Yoga and ahimsa go hand-in-hand. Most people today are familiar with yoga, but few people are familiar with the term ahimsa, which literally means “the avoidance of violence.” Buddhism, Hinduism and Jainism use the concept of ahimsa in religious practices. The practice of ahimsa means “nonviolence towards all living things including animals.” Ghandi was a strong believer in this principle. Practitioners of ahimsa learn to avoid verbal and physical violence except in the case of self-defense. Karma is also a part of ahimsa.
How are Yoga and Ahimsa Connected?
Ahimsa is a necessary component of Yoga and is one of the five Yamas and restraints. This code of conduct is the first of eight possible paths. Worshippers of Vishnu and Krishna understand and practice ahimsa.
Yoga helps people transcend and reach a higher self. Yoga calms people and helps them learn to act in a non-violent manner. Practicing yoga without ahimsa defeats the point of yoga. People must act in a non-violent manner if they practice yoga to receive full benefit of the exercise. The practice can lower stress levels and help people remain mentally and physically fit.
Yoga is the physically manifestation of ahimsa, which is a set of principles. Practicing yoga helps people learn to breath and control their emotions. People who learn to control their emotions will not harm people, animals or insects. Yoga helps in this capacity.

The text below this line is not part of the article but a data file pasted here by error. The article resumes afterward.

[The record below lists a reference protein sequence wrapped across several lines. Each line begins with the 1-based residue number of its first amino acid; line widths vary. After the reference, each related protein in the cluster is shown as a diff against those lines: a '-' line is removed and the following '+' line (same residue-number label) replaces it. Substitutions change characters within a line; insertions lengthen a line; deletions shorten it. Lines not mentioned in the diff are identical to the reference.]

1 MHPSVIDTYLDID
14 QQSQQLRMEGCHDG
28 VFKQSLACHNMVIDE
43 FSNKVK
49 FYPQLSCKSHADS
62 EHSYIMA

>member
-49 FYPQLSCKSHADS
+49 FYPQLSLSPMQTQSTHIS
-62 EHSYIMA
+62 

How Buddhism, Hindu and Jainism Interpret Ahimsa
Buddhist practitioners of ahimsa are the least strict. The religion does not require vegetarianism, but it does not condone killing of animals for the specific purpose of a person. Meat and fish may be eaten under these circumstances.
Hinduist practitioners of ahimsa are stricter and warn practitioners not to harm any living thing. Animal consumption is strongly condemned except for warriors or Kshatriyas. Hermits must be strictly non-violent. Hindu condones self-defense in the event of an attacker.
Modern Jainism practitioners practice ahimsa in the strictest manner. They demand that participants are strict vegans or lacto vegetarians. No animals can be killed for food in any circumstance. Jains will not harm an insect and will not go out at night to lower the risk of harm. Jains cannot eat honey, and they cannot use harsh words or violence.
Everyone chooses a different level of ahimsa to practice. Most often, it is based on a religious practice. But not everyone who practices ahimsa is a member of these faiths. Ahimsa has also been related to Jesus and biblical practices.
Why is It Important to Practice Ahimsa with Yoga?
Though many people who practice yoga do not study any of these religions, yoga participants must have an appreciation of the practice, or they will be disruptive to class. Verbal insults or strong language have no place in a yoga studio. Physical violence does not belong in the yoga.
Yoga and Ahimsa are Both Non-Violent Practices
Non-violence is a fundamental principle of yoga and ahimsa. When practitioners focus on non-violent practices, they will get the full benefit of yoga. Consider learning the principles of ahimsa before practicing yoga.
This post was provided by Marie Willis, a yoga instructor from Toronto. She recommends yoga and pilates teacher training from established and certified organisations like Feel Good Yoga & Pilates.